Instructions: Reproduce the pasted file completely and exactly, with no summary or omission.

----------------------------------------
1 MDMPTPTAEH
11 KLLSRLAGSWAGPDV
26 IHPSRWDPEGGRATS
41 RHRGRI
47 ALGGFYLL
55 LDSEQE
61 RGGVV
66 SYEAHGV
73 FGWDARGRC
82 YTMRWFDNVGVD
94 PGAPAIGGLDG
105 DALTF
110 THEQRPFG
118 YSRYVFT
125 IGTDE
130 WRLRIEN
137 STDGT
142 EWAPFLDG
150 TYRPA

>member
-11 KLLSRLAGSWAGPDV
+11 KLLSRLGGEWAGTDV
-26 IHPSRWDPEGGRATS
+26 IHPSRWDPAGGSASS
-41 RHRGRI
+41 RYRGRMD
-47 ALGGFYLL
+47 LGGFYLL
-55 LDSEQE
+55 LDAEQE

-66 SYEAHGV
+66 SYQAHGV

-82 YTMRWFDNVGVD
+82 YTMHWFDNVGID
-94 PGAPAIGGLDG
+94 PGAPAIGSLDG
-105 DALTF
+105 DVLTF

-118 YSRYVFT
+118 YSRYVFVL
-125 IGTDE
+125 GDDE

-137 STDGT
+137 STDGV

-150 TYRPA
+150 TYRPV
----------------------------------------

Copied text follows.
1 MDMPTPTAEH
11 KLLSRLAGSWAGPDV
26 IHPSRWDPEGGRATS
41 RHRGRI
47 ALGGFYLL
55 LDSEQE
61 RGGVV
66 SYEAHGV
73 FGWDARGRC
82 YTMRWFDNVGVD
94 PGAPAIGGLDG
105 DALTF
110 THEQRPFG
118 YSRYVFT
125 IGTDE
130 WRLRIEN
137 STDGT
142 EWAPFLDG
150 TYRPA

>member
-11 KLLSRLAGSWAGPDV
+11 KLLSRLGGEWAGTDV
-26 IHPSRWDPEGGRATS
+26 IHPSRWDPAGGSASS
-41 RHRGRI
+41 RYRGRMD
-47 ALGGFYLL
+47 LGGFYLL
-55 LDSEQE
+55 LDAEQE

-66 SYEAHGV
+66 SYQAHGV

-82 YTMRWFDNVGVD
+82 YTMHWFDNVGID
-94 PGAPAIGGLDG
+94 PGAPAIGSLDG
-105 DALTF
+105 DVLTF

-118 YSRYVFT
+118 YSRYVFVL
-125 IGTDE
+125 GDDE

-137 STDGT
+137 STDGV

-150 TYRPA
+150 TYRPV